Not sure what kind of beetle was it but it seemed to me that it could be a Bombardier Beetle that I read about on the internet. Wonder if this is the first Bombardier Beetle encounter in Singapore. Sadly, I was not able to get any photograph for identification.

Here's a shot of the area where I felt the burning heat from the beetle. Although it looked like a serious burn, it is not as I do not feel any pain on it nor is there any blistering. It seemed to be the coloration of the chemical that caused the heat and it remained despite washing it several times with soap.


Near to the mysterious beetle was a first-time-encountered beetle. It looked very much like the black beetle that I encountered earlier on, but I am not about to find out this time round. From the shape of this beetle, it looked more like a Ground Beetle though.


Moving on, I was surprised to find this Fungus Beetle (Encymon scintillans scintillans) resting on a leave. The coloration of this beetle is interesting as it looked like the color of oxidized bronze.


Near to the Fungus Beetle was a log with several of this Fungus Beetle.


While photographing the Fungus Beetle, I chanced upon this deformed Net-winged Beetle on a blade of grass.


On the same log as the Fungus Beetle was this tiny 3 mm Rove Beetle. Photographing this tiny beetle was always a challenge due to its speed of moving around, so I took to a random-snap approach and managed to catch a few shots of it.


Moving to another log, I was surprised to find this Darkling Beetle (Cryphaeus gazelle). Its been a while that I last encounter this type of beetle. This is a female specimen as it lacks the horn-like protrusion found on male beetles.


On another log was this Fungus Beetle (Episcapha quadrimacula). At a cursory glance, one would think that this is the same type of Fungus Beetle encountered earlier on. Only when you take a closer look that you can spot the difference in its pattern. In fact, many of the Fungus Beetle looked like each other at a glance until you take the time to note the difference in their pattern on the elytra.


Moving to another log, I was happy to find this 12 mm first-time-encountered Click Beetle. It was hyper-active and was trying to fit itself into the hole (shown in the photograph), but without success.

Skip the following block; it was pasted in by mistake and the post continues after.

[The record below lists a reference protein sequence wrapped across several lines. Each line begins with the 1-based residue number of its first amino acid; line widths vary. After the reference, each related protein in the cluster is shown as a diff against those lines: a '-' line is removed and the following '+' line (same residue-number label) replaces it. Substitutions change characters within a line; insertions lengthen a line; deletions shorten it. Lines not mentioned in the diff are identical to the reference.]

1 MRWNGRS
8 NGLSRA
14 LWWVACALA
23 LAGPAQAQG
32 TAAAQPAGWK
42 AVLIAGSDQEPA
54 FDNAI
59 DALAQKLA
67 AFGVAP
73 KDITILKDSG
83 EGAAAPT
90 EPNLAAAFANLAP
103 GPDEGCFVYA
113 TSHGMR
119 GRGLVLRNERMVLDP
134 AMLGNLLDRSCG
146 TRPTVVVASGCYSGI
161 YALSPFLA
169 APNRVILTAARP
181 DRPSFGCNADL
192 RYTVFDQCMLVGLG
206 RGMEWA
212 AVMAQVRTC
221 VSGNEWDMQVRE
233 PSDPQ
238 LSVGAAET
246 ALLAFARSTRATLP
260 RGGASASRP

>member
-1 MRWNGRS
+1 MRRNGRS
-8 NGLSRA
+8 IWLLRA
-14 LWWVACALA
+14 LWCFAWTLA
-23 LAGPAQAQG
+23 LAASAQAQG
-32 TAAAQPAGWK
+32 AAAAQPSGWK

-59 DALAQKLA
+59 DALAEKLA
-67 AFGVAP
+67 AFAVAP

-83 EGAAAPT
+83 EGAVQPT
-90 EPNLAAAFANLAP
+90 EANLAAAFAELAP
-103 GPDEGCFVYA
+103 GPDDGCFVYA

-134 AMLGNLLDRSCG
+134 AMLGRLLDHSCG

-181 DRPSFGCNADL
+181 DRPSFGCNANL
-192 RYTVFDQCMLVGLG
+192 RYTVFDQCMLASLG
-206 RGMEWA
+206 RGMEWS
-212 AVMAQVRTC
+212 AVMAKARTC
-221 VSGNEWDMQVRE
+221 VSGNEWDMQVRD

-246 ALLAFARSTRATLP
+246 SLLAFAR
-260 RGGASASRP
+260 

Just a few centimeters away from the Click Beetle was a Darkling Beetle with bright red legs.


There were a number of fallen logs at this place and on them were many different critters, beetles especially. Here's is a cute, ball-like beetle (Martinezostes sp.).


On the same log was a Fungus Beetle (Eurmorphus quadriguttatus quadriguttatus).


The weather was warm and humid, and I am almost out of drinking water (which is quite rare as I usually do not consume so much water on my night walks as compared to the day). At the same time, it was getting late and so we decided to slowly make our way out of the clearing. Just as I was moving out, this large 15 mm Darkling Beetle was found on the side of a log.


Just then my friend called out to me that he found a Long Horned Beetle and I quickly moved to the spot and found this Fungus Weevil. It was not surprising that my friend mistook it for a Long Horned Beetle as this type of beetle has very long antennae, especially the male beetle.  Here's the blog when I first encountered this type of beetle ( Early Morning Walk At Venus Drive (30 Aug 2014) )


As we picked up our paces, I noticed a small 4 mm first-time-encountered Darkling Beetle resting on leave.


Just a stone's throw from the Darkling Beetle was another first-time-encountered Net-winged Beetle. The coloration of these beetles was so lovely, especially contrasted against the green grass background.


The last beetle before we concluded our trip was this Leaf Beetle (Lema rufotestacea). It was a good find even though it is a commonly encountered beetle as they are hyper-sensitive during the day and I was not able to get any good shots of them during my morning walks.


This trip was a fruitful one with several first-time-encountered beetle. It is definitely a memorable one too - the encounter with the sounder of wild boars and the mysterious beetle that burns a mark on my pinky finger. I would definitely go back to the place in the future.